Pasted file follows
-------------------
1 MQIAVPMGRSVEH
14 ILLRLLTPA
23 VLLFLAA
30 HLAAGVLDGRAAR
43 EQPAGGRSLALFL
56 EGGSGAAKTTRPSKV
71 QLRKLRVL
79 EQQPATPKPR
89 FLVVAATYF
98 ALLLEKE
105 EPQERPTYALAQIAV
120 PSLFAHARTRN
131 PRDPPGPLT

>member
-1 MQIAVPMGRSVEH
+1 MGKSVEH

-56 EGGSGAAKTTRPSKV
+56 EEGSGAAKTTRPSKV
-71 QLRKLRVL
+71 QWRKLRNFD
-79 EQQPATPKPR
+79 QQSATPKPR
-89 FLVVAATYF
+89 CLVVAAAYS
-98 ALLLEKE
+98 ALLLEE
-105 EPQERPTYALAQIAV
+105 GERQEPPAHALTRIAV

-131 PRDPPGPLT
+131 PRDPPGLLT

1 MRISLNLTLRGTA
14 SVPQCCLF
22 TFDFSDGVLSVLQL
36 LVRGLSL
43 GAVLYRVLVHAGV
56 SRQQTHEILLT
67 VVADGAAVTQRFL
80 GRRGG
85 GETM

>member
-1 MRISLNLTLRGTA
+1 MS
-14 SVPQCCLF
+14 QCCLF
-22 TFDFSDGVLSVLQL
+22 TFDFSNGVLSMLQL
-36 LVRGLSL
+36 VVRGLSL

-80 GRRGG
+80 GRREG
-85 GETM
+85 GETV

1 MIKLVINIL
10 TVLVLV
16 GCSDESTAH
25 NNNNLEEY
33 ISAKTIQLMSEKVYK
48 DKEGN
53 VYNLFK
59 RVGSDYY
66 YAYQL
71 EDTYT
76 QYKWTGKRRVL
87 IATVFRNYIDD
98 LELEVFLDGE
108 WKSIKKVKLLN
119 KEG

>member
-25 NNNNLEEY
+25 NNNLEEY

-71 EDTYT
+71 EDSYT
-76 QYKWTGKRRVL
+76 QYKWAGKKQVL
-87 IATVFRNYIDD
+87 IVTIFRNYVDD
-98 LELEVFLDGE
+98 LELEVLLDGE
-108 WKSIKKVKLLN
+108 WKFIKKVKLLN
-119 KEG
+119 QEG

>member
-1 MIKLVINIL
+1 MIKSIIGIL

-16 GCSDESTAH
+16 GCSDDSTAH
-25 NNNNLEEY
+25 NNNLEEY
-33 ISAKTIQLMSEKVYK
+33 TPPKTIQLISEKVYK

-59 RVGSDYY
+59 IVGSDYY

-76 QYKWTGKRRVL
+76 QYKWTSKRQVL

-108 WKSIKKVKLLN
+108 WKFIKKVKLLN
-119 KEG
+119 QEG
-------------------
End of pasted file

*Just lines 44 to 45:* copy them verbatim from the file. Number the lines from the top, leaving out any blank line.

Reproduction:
+14 QCCLF
-22 TFDFSDGVLSVLQL